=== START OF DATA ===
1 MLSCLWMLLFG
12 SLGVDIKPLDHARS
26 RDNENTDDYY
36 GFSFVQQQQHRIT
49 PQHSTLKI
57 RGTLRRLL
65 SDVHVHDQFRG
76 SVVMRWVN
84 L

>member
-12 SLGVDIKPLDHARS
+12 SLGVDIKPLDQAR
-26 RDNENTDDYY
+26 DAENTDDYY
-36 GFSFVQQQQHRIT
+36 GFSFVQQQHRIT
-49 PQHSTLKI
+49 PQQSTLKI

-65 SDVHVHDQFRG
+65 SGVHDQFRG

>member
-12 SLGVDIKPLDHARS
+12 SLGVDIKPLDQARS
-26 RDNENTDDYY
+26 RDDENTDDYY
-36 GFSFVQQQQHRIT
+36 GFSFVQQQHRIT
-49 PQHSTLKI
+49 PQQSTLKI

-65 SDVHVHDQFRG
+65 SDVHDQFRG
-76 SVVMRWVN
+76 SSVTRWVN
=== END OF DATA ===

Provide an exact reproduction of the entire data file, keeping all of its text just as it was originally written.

1 MLSCLWMLLFG
12 SLGVDIKPLDHARS
26 RDNENTDDYY
36 GFSFVQQQQHRIT
49 PQHSTLKI
57 RGTLRRLL
65 SDVHVHDQFRG
76 SVVMRWVN
84 L

>member
-12 SLGVDIKPLDHARS
+12 SLGVDIKPLDQAR
-26 RDNENTDDYY
+26 DAENTDDYY
-36 GFSFVQQQQHRIT
+36 GFSFVQQQHRIT
-49 PQHSTLKI
+49 PQQSTLKI

-65 SDVHVHDQFRG
+65 SGVHDQFRG

>member
-12 SLGVDIKPLDHARS
+12 SLGVDIKPLDQARS
-26 RDNENTDDYY
+26 RDDENTDDYY
-36 GFSFVQQQQHRIT
+36 GFSFVQQQHRIT
-49 PQHSTLKI
+49 PQQSTLKI

-65 SDVHVHDQFRG
+65 SDVHDQFRG
-76 SVVMRWVN
+76 SSVTRWVN